Here are a couple of notes about adrenaline surges from other PR members:
*Cold; mutaflor probiotic; identifying triggers*
From Basilico on PR:
My husband has had this issue [with adrenaline surges] a lot. For him, most of the things that cause the excessive adrenaline issues in some way do so by triggering a vagal nerve response. Also, his MAO system is not very efficient at breaking down adrenaline (which we learned after getting his genetic testing done), so when he gets an adrenaline burst, it lasts much longer than it should.
In terms of dealing with the adrenaline burst after it's already happened/happening, we've not found a magic bullet, but we have come up with a bag of tricks to help deal with it - he does sometimes need to use either Propanalol [or] Xanax works much better for him.
Additionally, we've found that being in a really cold environment (like A/C full blast) seems to prevent it or reduce it pretty quickly. We learned this after one of these attacks sent him to the emergency room, but after sitting in the waiting room which was really cold from excessive A/C, he suddenly felt much better. After that, we've tried experiments with turning the A/C really high in the car or at home, and it seemed to really help.
But probably what we try to focus on the most is preventing it from happening as much as possible by avoiding triggers. For him, there seem to be several triggers that prompt his wonky vagal nerve to trigger an adrenaline attack. His triggers are: low blood sugar, low blood pressure, and needles (so acupuncture was not really successful!).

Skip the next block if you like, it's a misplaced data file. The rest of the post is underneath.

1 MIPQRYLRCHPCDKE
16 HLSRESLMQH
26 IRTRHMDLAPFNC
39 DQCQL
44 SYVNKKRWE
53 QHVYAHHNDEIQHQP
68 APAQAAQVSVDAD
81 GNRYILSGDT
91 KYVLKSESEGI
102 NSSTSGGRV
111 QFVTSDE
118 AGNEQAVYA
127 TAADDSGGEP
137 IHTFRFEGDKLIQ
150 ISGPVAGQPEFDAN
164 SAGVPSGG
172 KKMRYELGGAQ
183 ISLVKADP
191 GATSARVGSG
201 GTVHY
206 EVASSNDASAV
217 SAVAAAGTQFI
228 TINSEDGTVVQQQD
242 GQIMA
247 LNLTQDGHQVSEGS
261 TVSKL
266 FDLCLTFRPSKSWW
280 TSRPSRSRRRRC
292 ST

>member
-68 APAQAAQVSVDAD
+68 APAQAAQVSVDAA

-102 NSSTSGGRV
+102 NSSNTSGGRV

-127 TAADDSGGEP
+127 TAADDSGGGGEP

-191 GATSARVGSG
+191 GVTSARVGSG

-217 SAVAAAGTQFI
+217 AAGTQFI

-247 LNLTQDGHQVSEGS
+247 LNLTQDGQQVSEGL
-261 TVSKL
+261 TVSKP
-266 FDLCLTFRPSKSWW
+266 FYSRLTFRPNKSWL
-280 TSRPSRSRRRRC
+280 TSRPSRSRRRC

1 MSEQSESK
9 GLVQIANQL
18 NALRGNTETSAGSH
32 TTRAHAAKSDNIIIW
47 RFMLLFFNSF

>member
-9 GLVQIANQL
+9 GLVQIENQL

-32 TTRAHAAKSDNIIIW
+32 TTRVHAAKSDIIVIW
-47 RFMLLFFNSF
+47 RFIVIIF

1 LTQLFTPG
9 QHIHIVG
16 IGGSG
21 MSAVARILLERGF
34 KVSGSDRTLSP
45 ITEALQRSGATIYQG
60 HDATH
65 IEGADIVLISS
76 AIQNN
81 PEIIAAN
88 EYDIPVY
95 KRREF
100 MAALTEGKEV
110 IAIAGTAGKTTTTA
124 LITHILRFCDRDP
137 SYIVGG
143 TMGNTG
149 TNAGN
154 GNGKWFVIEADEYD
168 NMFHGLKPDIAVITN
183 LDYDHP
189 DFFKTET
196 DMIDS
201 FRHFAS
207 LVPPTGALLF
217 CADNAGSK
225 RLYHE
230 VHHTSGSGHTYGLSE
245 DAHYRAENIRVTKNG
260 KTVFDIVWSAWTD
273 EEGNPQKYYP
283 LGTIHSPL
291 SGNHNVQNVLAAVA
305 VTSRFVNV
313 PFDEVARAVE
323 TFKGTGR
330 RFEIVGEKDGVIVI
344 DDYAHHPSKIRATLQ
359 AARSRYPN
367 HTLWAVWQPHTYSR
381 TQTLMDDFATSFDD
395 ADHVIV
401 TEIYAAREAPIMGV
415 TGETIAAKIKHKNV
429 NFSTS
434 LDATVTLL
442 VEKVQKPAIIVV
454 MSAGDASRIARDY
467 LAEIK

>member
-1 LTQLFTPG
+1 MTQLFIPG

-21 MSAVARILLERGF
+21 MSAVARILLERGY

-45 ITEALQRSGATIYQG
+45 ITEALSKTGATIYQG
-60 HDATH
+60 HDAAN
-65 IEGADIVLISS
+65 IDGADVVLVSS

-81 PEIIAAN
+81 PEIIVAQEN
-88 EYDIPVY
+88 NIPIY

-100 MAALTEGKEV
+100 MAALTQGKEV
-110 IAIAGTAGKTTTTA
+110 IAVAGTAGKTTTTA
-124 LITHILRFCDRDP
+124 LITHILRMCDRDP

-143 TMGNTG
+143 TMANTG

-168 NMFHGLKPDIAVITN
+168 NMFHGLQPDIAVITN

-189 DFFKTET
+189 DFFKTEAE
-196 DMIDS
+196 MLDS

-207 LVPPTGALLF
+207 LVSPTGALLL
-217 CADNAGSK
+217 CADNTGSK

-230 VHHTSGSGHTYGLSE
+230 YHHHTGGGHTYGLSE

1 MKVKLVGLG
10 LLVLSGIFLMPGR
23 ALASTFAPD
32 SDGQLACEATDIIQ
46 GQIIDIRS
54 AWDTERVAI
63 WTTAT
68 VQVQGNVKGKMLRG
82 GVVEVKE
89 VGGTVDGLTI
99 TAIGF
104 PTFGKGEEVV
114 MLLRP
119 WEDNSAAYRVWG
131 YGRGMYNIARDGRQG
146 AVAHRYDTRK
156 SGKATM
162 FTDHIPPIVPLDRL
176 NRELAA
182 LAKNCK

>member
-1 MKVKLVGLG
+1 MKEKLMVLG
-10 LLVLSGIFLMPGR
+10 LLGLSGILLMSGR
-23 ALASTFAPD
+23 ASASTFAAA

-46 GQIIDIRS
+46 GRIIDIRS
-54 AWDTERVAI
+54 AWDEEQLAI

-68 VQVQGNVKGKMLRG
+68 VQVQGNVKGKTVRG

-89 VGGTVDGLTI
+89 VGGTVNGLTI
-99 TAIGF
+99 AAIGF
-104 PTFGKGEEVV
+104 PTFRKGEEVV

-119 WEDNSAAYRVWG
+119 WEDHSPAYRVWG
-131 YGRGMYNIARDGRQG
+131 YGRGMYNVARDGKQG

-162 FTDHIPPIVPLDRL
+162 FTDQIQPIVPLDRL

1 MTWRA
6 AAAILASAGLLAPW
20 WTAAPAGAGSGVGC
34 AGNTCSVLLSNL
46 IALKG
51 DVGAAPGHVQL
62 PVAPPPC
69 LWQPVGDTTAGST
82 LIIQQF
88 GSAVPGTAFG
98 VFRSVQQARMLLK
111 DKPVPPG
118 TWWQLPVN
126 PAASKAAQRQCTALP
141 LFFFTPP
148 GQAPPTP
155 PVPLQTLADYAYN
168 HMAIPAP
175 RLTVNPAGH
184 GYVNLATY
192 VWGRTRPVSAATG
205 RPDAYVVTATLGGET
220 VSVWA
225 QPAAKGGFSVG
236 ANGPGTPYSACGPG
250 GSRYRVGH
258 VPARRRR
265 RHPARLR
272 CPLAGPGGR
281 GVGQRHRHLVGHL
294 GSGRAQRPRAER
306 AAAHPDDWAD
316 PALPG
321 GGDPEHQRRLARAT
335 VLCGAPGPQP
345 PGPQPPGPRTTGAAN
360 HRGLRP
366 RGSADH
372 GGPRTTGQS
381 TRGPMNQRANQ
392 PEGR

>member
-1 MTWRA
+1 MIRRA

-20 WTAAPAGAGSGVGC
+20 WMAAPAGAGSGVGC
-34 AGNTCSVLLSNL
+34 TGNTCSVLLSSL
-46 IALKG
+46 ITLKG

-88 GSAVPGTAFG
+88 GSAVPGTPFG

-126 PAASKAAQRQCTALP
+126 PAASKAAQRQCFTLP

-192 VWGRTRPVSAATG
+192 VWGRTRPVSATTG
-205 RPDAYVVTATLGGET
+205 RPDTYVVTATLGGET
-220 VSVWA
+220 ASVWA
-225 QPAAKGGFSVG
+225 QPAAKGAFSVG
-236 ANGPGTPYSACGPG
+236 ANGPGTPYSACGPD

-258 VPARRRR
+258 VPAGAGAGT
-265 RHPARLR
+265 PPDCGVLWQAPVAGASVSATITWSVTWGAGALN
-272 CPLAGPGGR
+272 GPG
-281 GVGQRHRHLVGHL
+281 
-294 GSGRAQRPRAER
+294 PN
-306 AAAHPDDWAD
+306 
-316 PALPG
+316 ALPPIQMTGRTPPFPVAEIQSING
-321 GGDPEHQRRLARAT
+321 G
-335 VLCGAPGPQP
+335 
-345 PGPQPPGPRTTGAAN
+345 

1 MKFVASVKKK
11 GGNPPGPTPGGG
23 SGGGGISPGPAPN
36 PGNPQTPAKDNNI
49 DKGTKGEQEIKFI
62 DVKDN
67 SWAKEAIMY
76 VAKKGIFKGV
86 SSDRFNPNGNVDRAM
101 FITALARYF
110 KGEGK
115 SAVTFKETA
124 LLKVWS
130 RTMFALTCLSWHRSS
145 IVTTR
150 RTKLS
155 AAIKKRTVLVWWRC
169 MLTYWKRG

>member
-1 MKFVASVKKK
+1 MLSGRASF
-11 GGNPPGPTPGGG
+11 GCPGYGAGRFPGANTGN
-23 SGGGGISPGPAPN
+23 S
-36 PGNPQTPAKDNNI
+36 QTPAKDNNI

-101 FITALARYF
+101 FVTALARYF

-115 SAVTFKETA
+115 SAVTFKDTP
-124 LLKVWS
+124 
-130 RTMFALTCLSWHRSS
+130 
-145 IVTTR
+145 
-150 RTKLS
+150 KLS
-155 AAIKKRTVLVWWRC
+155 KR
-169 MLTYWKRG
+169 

He still is prone to excessive adrenaline, and it's probably something he'll have to deal with for life, but after taking a really good round of Mutaflor probiotic, a majority of the crazy adrenaline attacks just eventually stopped. He credits the Mutaflor for that, and I think it was likely that the Mutaflor did have a really big impact for him. Since gut flora control neurotransmitters, that's not such a stretch.
Also, certain supplements seem to trigger adrenaline attacks - for him, specifically P5P (B6). I don't know if you are taking any B vitamins, but if you are, you might consider testing them/suspending them to see if anything changes.
from belgiangirl on PR:
Another trick might help to lower your adrenalin in the body is this once told me by an older GP when I told him about my heart racing thing:
1. Start breath out as extremely slowly as possible, make it the longest outbreath you could ever do, it may take minutes (of course don't get dizzy or don't nearly try to kill yourself ).
2. Then breath in very quickly.
3. Then repeat: breath out extremely slowly ...
Most people's heart rate goes up when breathing in (adrenalin also) and goes down when breathing out.